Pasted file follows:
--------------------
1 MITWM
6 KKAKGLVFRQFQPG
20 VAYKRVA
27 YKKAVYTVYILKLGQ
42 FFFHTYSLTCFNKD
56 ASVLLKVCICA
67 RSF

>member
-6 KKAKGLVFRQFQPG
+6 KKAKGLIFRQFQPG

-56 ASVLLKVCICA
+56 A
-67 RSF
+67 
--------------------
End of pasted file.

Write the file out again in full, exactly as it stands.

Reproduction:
1 MITWM
6 KKAKGLVFRQFQPG
20 VAYKRVA
27 YKKAVYTVYILKLGQ
42 FFFHTYSLTCFNKD
56 ASVLLKVCICA
67 RSF

>member
-6 KKAKGLVFRQFQPG
+6 KKAKGLIFRQFQPG

-56 ASVLLKVCICA
+56 A
-67 RSF
+67 